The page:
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Contaminants in the Subsurface: Source Zone Assessment and Remediation This report, the result of a study undertaken at the request of the Army, develops a logical basis on which to evaluate source zone remediation on a site-specific basis. It puts the technical questions of technology selection and probable performance in the context of site characteristics, remediation objectives, and metrics. This structure reflects the fact that whether a remediation project “works” or not is a function of the objectives of the project, the technology selected, and the site characteristics. The report discusses how the diverse aspects of stakeholder and regulatory concerns, site hydrogeology, technology selection, and performance monitoring can be incorporated in the decision-making process, and thus is intended to inform decision makers within the Army, the rest of the military, and many other government agencies and the private sector about potential options for their sites contaminated with dense nonaqueous phase liquids (DNAPLs) and chemical explosives. The necessity of using a formal decision-making process derives from the influence of site-specific parameters on remediation performance, the public’s desire for aggressive remediation, the high cost of remediation, and the implausibility of complete restoration in most cases, as emphasized in earlier studies. In developing this report, the committee benefited greatly from the input of Army liaisons and remedial project managers (RPMs) who provided valuable information on Army cleanup efforts and assisted the committee in collecting relevant data and information. In particular, we would like to thank Laurie Haines of the Army Environmental Center, who gave two presentations to the committee, helped distribute and collate a survey for Army RPMs, and collected a significant amount of information for the committee’s perusal over the last two years. The committee was fortunate to have received presentations from Susan Abston, Joe Petrasek, and Terry Delapaz, U.S. Army; Corinne Shia, SAIC; Greg Daloisio, Weston; Ken Goldstein, Malcolm Pirnie; Doug Rubingh and Tom Zondlo, Shaw E&I; John Blandamer, RSA; Wes Smith and Kira Lynch, Army Corps of Engineers; Ira May, Army Environmental Center; Hans Stroo, The Retec Group, Inc.; Erica Becvar, Air Force Center for Environmental Excellence; Robert Siegrist, Colorado School of Mines; James Spain, U.S. Air Force; Hans Meinardus, INTERA; Charles Newell, Groundwater Services, Inc.; Suresh Rao, Purdue University; Lawrence Lemke, University of Michigan; and Tissa Illangasekare, Colorado School of Mines. Doug Karas of the Air Force Real Property Agency organized and ran a field trip of Kelly Air Force Base during the committee’s second meeting. The committee was ably served by the staff of the Water Science and Technology Board, including study directors Laura Ehlers and Stephanie Johnson and project assistants Jon Sanders and Anita Hall. This report has been reviewed by individuals chosen for their diverse perspectives and technical expertise, in accordance with the procedures approved by the NRC’s Report Review Committee. The purpose of this independent review is to provide candid and critical comments that will assist the authors and the NRC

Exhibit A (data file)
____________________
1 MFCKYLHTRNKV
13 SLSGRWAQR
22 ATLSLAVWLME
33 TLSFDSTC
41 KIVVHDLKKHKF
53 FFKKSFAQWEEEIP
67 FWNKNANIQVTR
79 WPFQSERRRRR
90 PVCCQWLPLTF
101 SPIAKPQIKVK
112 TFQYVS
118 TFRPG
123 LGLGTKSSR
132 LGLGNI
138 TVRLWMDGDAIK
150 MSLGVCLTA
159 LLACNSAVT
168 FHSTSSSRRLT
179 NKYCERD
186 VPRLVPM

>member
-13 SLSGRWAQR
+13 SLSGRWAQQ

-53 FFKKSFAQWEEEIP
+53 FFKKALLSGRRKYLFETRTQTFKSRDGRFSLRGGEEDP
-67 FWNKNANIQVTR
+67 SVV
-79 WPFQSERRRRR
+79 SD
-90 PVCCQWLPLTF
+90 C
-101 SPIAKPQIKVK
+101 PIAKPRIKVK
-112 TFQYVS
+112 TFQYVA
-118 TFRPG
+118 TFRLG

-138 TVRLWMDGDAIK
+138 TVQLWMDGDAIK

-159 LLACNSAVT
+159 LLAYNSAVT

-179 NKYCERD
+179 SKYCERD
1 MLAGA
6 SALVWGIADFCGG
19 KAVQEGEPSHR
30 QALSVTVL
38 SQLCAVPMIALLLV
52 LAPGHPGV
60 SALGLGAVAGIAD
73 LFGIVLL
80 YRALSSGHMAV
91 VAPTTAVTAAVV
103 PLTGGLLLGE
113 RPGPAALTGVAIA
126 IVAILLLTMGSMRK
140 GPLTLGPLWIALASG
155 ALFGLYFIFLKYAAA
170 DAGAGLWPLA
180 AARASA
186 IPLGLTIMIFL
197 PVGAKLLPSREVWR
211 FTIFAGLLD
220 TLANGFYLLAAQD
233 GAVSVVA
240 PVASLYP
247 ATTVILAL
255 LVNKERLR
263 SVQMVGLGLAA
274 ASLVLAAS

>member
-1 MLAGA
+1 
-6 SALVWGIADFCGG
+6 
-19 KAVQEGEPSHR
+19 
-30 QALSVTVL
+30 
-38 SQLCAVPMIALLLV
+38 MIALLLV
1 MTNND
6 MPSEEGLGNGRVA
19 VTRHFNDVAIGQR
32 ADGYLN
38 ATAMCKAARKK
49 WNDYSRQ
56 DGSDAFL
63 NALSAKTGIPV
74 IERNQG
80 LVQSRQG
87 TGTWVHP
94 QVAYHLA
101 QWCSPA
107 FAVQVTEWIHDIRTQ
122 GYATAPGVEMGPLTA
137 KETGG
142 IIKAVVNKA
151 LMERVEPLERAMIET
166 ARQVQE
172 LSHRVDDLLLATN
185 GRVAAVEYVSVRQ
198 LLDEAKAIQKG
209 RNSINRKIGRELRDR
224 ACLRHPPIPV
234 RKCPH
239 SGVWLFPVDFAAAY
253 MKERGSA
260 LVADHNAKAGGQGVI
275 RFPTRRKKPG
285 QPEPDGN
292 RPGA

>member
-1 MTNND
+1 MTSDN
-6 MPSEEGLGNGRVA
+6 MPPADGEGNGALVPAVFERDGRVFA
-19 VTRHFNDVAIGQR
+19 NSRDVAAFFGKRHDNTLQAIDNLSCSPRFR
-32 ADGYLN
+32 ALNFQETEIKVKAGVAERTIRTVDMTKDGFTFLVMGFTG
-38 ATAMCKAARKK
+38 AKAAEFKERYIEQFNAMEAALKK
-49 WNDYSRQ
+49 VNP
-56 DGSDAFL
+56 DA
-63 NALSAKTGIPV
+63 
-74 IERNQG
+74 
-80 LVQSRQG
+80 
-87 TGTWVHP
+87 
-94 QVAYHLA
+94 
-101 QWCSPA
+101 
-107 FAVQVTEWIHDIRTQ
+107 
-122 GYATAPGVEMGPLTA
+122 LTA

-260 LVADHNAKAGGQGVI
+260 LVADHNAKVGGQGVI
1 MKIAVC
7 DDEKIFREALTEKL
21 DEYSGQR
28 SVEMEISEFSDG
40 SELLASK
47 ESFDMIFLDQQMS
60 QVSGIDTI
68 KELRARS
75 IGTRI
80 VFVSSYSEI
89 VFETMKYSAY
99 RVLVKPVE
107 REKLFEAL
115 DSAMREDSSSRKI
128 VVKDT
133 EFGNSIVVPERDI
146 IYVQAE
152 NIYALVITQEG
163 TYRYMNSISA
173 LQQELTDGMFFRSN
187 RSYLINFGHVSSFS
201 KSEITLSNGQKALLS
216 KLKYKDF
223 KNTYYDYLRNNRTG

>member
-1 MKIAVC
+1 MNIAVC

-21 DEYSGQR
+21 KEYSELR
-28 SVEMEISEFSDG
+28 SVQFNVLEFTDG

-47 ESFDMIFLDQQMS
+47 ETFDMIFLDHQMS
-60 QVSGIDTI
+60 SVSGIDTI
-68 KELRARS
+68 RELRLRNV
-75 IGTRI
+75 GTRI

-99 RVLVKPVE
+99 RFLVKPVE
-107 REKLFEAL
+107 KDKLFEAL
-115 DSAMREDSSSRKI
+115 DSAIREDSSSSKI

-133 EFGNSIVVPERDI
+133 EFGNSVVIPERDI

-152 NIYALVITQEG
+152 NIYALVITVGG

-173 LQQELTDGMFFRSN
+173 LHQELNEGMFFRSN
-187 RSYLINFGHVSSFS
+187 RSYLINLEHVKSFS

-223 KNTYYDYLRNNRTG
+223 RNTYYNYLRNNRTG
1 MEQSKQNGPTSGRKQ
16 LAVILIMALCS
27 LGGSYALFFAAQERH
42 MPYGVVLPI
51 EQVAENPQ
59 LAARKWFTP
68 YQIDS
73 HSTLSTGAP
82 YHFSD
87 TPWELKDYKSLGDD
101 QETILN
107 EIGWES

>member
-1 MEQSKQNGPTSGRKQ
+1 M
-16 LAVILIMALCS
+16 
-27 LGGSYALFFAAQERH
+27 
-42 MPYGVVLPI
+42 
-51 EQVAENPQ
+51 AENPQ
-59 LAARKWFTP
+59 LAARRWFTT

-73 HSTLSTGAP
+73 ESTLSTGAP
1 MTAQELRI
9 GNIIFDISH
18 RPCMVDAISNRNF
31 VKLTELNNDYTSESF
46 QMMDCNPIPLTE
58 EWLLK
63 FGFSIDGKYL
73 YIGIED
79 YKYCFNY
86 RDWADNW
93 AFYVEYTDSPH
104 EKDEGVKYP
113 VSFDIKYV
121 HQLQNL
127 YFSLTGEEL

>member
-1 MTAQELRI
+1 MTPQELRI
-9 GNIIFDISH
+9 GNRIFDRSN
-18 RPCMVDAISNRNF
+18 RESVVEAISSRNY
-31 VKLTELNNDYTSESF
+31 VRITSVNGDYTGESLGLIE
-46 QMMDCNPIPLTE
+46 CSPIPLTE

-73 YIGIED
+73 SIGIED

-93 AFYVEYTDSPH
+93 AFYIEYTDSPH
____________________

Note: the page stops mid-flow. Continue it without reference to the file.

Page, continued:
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Contaminants in the Subsurface: Source Zone Assessment and Remediation in making the published report as sound as possible and to ensure that the report meets institutional standards of objectivity, evidence, and responsiveness to the study charge. The reviews and draft manuscripts remain confidential to protect the integrity of the deliberative process. We thank the following individuals for their participation in the review of this report: Elizabeth Anderson, Sciences International, Inc.; John Hopkins, Los Alamos National Laboratory; Michael Kavanaugh, Malcolm Pirnie, Inc.; Douglas Mackay, UC Davis; Jeffrey Marquesee, SERDP/ESTCP Program Office; Richard Martel, Université du Québec; Suresh Rao, Purdue University; William Walsh, Pepper Hamilton LLP; and Charles Werth, University of Illinois. Although the reviewers listed above have provided many constructive comments and suggestions, they were not asked to endorse the conclusions or recommendations, nor did they see the final draft of the report before its release. The review of this report was overseen by Randall Charbeneau, University of Texas. Appointed by the NRC, he was responsible for making certain that an independent examination of this report was carried out in accordance with institutional procedures and that all review comments were carefully considered. Responsibility for the final content of this report rests entirely with the authoring committee. John Fountain, Chair